Edited By Janina Falkowska and Krzysztof Loska
This book examines small cinemas and their presentation of society in times of crisis and conflict from an interdisciplinary and intercultural point of view. The authors concentrate on economic, social and political challenges and point to new phenomena which have been exposed by film directors. They present essays on, among others, Basque cinema; gendered controversies in post-communist small cinemas in Slovakia and Czech Republic; ethnic stereotypes in the works of Polish filmmakers; stereotypical representation of women in Japanese avant-garde; post-communist political myths in Hungary; the separatist movements of Catalonia; people in diasporas and during migrations. In view of these timely topics, the book touches on the most serious social and political problems. The films discussed provide an excellent platform for enhancing debates on politics, gender, migration and new aesthetics in cinema at departments of history, sociology, literature and film.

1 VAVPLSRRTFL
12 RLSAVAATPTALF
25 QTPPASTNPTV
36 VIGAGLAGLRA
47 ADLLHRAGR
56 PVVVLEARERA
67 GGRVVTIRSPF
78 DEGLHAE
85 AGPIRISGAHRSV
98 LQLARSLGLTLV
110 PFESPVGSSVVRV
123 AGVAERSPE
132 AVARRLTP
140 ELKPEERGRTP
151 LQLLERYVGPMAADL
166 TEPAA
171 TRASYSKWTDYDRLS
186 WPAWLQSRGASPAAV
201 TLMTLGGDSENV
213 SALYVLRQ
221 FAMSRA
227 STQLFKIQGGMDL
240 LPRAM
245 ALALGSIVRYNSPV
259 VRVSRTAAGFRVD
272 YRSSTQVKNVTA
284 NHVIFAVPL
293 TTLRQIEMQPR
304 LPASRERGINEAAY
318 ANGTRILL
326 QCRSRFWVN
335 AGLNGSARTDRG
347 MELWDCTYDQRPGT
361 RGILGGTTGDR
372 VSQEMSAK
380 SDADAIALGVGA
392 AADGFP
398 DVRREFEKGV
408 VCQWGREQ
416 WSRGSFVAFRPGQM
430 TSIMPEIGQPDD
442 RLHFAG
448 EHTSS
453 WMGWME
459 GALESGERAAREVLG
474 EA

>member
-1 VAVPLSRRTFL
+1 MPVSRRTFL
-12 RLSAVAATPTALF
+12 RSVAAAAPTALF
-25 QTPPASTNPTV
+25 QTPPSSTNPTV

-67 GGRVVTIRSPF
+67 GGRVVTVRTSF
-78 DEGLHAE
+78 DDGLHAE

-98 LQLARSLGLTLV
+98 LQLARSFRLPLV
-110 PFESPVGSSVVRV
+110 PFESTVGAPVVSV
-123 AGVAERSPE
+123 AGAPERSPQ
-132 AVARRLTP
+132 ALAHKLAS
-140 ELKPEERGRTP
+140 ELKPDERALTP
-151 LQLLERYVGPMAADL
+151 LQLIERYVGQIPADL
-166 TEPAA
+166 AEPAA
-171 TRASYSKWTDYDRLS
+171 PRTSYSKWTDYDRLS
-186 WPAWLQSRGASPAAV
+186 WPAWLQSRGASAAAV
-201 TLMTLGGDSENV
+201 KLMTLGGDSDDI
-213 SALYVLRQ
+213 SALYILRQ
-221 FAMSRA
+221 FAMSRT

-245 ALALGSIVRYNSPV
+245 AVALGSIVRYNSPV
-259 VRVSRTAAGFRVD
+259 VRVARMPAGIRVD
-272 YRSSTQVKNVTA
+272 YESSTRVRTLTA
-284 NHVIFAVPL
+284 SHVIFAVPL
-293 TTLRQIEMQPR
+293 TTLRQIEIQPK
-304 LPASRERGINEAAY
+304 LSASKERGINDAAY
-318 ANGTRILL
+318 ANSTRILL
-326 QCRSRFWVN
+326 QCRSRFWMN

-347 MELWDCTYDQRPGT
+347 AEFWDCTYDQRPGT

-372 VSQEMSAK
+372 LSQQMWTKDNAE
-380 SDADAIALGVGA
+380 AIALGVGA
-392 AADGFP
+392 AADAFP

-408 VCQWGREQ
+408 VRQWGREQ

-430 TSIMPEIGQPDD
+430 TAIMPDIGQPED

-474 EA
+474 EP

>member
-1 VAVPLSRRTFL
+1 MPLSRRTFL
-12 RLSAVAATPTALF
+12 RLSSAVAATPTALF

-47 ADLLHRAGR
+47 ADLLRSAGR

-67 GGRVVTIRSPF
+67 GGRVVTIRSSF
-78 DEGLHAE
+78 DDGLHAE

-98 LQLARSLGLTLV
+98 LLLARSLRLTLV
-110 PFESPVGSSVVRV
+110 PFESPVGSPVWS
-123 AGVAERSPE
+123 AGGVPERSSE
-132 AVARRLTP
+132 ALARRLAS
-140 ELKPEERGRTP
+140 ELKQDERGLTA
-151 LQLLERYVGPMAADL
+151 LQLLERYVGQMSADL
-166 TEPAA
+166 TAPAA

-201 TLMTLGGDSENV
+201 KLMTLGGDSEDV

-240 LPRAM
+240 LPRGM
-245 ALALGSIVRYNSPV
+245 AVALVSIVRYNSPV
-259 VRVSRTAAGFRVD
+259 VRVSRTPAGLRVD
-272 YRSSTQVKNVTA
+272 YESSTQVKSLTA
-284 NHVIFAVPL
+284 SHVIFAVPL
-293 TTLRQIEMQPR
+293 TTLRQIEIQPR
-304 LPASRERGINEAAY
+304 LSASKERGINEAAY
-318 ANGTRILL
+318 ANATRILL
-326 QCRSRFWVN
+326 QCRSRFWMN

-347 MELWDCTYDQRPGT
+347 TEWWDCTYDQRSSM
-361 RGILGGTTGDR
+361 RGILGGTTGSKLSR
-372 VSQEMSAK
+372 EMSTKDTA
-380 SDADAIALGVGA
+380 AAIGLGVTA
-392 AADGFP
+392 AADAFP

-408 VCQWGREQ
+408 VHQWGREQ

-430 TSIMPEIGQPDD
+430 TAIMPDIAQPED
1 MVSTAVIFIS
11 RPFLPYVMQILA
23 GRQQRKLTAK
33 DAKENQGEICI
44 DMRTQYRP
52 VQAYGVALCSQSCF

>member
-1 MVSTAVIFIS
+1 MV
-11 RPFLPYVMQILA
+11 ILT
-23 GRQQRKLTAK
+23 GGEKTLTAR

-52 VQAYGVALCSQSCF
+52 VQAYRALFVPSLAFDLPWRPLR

19. Once upon a time there used to live a people… Neighborhooders and The Heritage as fairy tales about the Polish “excluded” (Marta Stańczyk)
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Instytut Sztuk Audiowizualnych Uniwersytet Jagielloński, Poland
19. Once upon a time there used to live a people… Neighborhooders and The Heritage as fairy tales about the Polish “excluded”
Abstract: Polish society still carries its wounds after years of communism and political system transformation as the introduction of capitalism brutally threw out all the people who were passive in their society and their own life under the Polish Peoples’ Republic into the social margin. They were neglected not only in the social-political sphere but also in the cultural one. In Polish films, only their decay or glorification was shown, which increased the feeling of exclusion. This situation has been illustrated by the films Neighborhooders (2014, Grzegorz Królikiewicz) and The Heritage (2011, Andrzej Barański). Both film directors are looking for a new language of expression to portray the fate of a lower class – they transcend the discourse of social engagement and instead of using the language of Cepeliada and folklore, they create stories bordering on fairy tales.
Keywords: Neighborhooders, The Heritage, Grzegorz Królikiewicz, Andrzej Barański, Andrzej Leder, lower class, exclusion, identity, film language, Polish cinema
Polish society still carries its wounds after many historical turbulences, many of which occurred only in the twentieth century: occupation by Nazi Germany during the Second World War, years of communism and the political system transformation, and the introduction of capitalism which brutally threw out...
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